I never know what to put here, so here's a story:
A classroom of adolescents are asked to print their name at the top
of a blank sheet of paper, place it on their desk, and leave their
seats. The object of the game is to mill about the room and write
one word on each sheet a paper. One word that you would use to
describe the person named at the top of that paper.
Nervously, a rotund girl in the back bites her lip, looks at the
male occupant of the desk beside her own, and attempts to dredge up
the courage to not barf. Her stomach always roils during group
projects and these, "icebreaker," exercises. While the teacher is
still trying to encourage students to break their usual cliques,
the girl indicates wordlessly to her best friend/huge crush/nearest
neighbor that she will write a word on his paper, now, before the
Trading papers she tries to imagine a whole person in one word.
Part of her mind wanders off down a road that considers if it's
even possible, while another part is listing known adjectives, and
the final more embarrassing and compelling part is simply thinking
of him. "Handsome..." She would die before ever letting
him know how she felt. "Kind..." Actually, she thinks she may be
dying just thinking about it too hard while he's in the room.
"Smart..." It could never go anywhere anyway.
Deciding that, "smart," is the least likely to offend or give away
her true feelings, she writes it carefully at the top of the page.
Looking over at his progress, while the teacher drones on in the
front of the room, she notices he has yet to write anything on her
paper. As he looks up and notices her attention he scribbles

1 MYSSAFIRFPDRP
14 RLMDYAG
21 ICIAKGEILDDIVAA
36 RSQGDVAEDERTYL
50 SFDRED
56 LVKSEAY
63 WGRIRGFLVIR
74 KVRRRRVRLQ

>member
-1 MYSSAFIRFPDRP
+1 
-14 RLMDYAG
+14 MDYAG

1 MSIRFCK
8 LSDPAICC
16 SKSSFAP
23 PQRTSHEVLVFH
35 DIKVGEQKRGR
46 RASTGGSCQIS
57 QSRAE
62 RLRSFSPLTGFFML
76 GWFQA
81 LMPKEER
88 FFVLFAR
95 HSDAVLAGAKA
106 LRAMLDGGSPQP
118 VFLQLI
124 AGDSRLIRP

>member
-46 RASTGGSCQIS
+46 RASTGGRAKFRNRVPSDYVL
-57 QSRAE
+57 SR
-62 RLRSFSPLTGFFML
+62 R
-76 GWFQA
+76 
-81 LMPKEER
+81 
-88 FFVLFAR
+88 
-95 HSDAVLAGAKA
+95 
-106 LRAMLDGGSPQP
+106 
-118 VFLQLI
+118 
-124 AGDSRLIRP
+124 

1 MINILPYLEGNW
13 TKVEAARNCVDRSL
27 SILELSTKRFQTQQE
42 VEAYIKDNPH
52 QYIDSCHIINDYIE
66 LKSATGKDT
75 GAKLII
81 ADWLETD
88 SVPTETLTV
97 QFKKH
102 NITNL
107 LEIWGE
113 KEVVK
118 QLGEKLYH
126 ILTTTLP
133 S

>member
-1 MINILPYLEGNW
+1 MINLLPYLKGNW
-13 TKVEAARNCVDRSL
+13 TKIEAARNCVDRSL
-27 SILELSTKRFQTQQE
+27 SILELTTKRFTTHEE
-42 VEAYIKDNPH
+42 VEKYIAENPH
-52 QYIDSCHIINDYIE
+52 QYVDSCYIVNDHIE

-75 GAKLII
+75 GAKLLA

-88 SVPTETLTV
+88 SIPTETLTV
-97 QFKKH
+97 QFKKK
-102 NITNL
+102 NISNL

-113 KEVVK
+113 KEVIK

something down quickly and hands it over.
Her mouth hangs open in pure terror. She reads the word again, and
detachedly contemplates how terror is probably not the way a person
usually responds to this sort of thing. Correctly reading her
reaction, though not her reasoning, he quickly reaches over and
erases the word replacing it with, "Nice." Blushing, he leaves his
seat and works his way around the room while avoiding eye
After the exercise she is left with a list of words, the first
entry being an eraser smudged, "nice," while the rest are typical
and amuse her in a wry sort of way.
The list goes on, but it's more of the same. She's both happy and
sad as she realizes no one really knows. No one knows she doesn't
bruise easily, and the ones that do appear are covered by her
secondhand over-sized clothing. Because, even at his worst, Daddy
knows better than to hit where people can see. No one knows she
loves school so much, because she's afraid to go home. No one
knows, and she's proud of it in a way. No one knows that she
believes if she could just be smarter, nicer, or prettier, he
wouldn't hit her anymore. If she could just love him harder, he'd